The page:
So we invented machines and other devices that could transport us through the vacuums of space. Why, the Kanoka Disks of Interstellar Travel were a marvelous invention by our own Toa Nuparu, and from these we were able to forge Masks of Power with the same capabilities.


It was soon after this that we discovered: We are not alone. Even within our limited reach were other civilized worlds capable of interstellar travel. This fact didn't perturb us at first, because we were quite confident by this time of our united strength and power.


Oh, were we so proud. . . Fools, we were. Fools!


Our ignorance is destroying us. Our First Contacts were nothing if not diplomatic and friendly, but as destiny would have it, the first race to which we extended the hand of peace spat in our face and prepared for war.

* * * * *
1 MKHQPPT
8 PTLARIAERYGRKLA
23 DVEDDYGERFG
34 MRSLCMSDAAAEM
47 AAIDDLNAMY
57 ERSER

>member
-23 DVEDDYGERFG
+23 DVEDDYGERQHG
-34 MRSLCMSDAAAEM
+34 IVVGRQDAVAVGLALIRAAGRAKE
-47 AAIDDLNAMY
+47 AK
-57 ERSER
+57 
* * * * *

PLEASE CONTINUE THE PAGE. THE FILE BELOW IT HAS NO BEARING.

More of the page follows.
They invaded us swiftly and decisively, without warning of any kind. Powerful as we were, these invaders brought powerful machines of their own. Complex, incredibly advanced technologies that made many of our own look like mere toys.


I cannot describe to you the black anger that consumed my proud heart when I witnessed their preemptive and unprovocated strike, which brought much death and destruction. After the death of Teridax, so long ago, I had not suspected that we would ever come across beings not only as vile, but just as powerful. I suppose the long years of peace had dulled my imagination.


In response I marshaled our own forces and fought back in a terrific battle. In our pride we still thought that victory would be assured. What fools we were. . . We were decimated. The memory still brings me great pain. I alone survived that day, and not because I was trying to.